To learn more about the history of Omaha, Nebraska, and surrounding regions, check out the Durham Museum. The museum is housed in what used to be Union Station, which was built in 1931 and once served millions of rail travelers on their way out West or East. The building itself is a cool, fine example of Art Deco architecture and was well-known for its modern style and amenities. In 1973, Union Pacific Corporation gifted Union to the City of Omaha. The building then housed the Western Heritage Museum until 1975 when it was restored and then renamed as the Durham Western Heritage Museum in 1997.
Today, the museum has a number of permanent exhibits that feature the history of Omaha and surrounding regions. Its impressive photo archives chronicle Omaha’s history from its days as a small frontier town to a bustling city. Acknowledging Omaha’s importance in the transcontinental railroad system, there is an exhibit where visitors can step inside real train cars (steam engine, Pullman Car, lounge car, and caboose) and experience real railroad travel. In the Kimmel Orchard area of the museum, there is a real hand-painted mural, two-story farmhouse façade, as well as a apple tree replicas, all of which celebrate the history of the Kimmel Orchard in Nebraska. The Byron Reed Gallery of Coins and Documents has an impressive collection of coins and documents, all of which Omaha real estate agent Byron Reed gradually put together in the 19th century. Also be sure to check out the museum’s authentic 1931 soda fountain and candy shop and enjoy malts, sundaes, and sodas made the old-fashioned way. The museum also hosts impressive traveling exhibitions from renowned institutions including the Smithsonian, the National Archives, and the Library of Congress.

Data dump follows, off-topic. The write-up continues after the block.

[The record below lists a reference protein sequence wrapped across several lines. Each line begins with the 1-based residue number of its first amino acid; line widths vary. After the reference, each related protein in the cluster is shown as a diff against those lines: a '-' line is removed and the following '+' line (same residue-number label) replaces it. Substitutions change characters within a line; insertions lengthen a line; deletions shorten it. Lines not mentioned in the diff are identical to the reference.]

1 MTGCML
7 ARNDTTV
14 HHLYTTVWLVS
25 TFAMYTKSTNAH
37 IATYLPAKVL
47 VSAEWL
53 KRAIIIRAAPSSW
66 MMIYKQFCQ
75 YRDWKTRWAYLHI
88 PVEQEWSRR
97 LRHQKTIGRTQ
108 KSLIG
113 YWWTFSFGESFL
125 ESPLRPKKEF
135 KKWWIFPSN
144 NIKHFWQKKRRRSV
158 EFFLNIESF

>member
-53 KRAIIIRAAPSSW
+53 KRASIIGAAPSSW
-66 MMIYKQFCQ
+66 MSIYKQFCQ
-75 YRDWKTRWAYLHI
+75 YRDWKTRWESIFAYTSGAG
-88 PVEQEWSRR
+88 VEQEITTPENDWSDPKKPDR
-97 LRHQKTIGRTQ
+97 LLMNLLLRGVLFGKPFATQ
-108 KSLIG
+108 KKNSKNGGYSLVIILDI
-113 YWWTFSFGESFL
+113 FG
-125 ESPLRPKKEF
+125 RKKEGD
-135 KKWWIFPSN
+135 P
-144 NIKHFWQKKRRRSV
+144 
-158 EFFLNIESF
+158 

The Durham is located in Omaha’s historic Old Market district on South 10th street. For directions, hours, and other information, visit the museum’s website by clicking here.